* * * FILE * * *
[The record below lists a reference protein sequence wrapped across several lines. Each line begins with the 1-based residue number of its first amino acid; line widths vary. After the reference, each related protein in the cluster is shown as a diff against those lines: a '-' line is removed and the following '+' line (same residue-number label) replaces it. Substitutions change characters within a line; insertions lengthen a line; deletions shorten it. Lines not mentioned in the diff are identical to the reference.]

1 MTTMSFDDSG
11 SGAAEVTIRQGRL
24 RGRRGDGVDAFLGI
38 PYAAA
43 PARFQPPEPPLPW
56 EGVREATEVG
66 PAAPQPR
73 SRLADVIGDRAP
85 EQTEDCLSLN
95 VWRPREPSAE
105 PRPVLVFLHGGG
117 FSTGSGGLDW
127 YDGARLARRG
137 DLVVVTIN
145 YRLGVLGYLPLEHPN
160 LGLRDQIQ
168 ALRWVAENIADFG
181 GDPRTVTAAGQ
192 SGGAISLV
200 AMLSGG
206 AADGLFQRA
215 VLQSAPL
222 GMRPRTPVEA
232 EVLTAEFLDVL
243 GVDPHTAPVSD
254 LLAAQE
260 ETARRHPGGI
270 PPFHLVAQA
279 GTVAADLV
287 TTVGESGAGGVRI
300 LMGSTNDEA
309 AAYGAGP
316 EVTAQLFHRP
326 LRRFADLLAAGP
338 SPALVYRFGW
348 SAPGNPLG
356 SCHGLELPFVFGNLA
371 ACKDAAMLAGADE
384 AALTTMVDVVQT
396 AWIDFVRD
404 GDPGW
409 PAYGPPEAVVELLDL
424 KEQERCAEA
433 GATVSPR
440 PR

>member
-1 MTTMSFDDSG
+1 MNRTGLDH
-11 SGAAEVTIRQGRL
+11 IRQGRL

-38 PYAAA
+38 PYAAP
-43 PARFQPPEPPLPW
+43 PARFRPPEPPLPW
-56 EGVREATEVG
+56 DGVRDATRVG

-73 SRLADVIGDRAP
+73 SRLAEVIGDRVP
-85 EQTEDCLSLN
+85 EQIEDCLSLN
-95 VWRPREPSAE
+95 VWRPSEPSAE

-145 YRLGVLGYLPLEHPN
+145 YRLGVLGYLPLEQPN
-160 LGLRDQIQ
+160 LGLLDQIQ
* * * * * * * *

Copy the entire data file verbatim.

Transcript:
[The record below lists a reference protein sequence wrapped across several lines. Each line begins with the 1-based residue number of its first amino acid; line widths vary. After the reference, each related protein in the cluster is shown as a diff against those lines: a '-' line is removed and the following '+' line (same residue-number label) replaces it. Substitutions change characters within a line; insertions lengthen a line; deletions shorten it. Lines not mentioned in the diff are identical to the reference.]

1 MTTMSFDDSG
11 SGAAEVTIRQGRL
24 RGRRGDGVDAFLGI
38 PYAAA
43 PARFQPPEPPLPW
56 EGVREATEVG
66 PAAPQPR
73 SRLADVIGDRAP
85 EQTEDCLSLN
95 VWRPREPSAE
105 PRPVLVFLHGGG
117 FSTGSGGLDW
127 YDGARLARRG
137 DLVVVTIN
145 YRLGVLGYLPLEHPN
160 LGLRDQIQ
168 ALRWVAENIADFG
181 GDPRTVTAAGQ
192 SGGAISLV
200 AMLSGG
206 AADGLFQRA
215 VLQSAPL
222 GMRPRTPVEA
232 EVLTAEFLDVL
243 GVDPHTAPVSD
254 LLAAQE
260 ETARRHPGGI
270 PPFHLVAQA
279 GTVAADLV
287 TTVGESGAGGVRI
300 LMGSTNDEA
309 AAYGAGP
316 EVTAQLFHRP
326 LRRFADLLAAGP
338 SPALVYRFGW
348 SAPGNPLG
356 SCHGLELPFVFGNLA
371 ACKDAAMLAGADE
384 AALTTMVDVVQT
396 AWIDFVRD
404 GDPGW
409 PAYGPPEAVVELLDL
424 KEQERCAEA
433 GATVSPR
440 PR

>member
-1 MTTMSFDDSG
+1 MNRTGLDH
-11 SGAAEVTIRQGRL
+11 IRQGRL

-38 PYAAA
+38 PYAAP
-43 PARFQPPEPPLPW
+43 PARFRPPEPPLPW
-56 EGVREATEVG
+56 DGVRDATRVG

-73 SRLADVIGDRAP
+73 SRLAEVIGDRVP
-85 EQTEDCLSLN
+85 EQIEDCLSLN
-95 VWRPREPSAE
+95 VWRPSEPSAE

-145 YRLGVLGYLPLEHPN
+145 YRLGVLGYLPLEQPN
-160 LGLRDQIQ
+160 LGLLDQIQ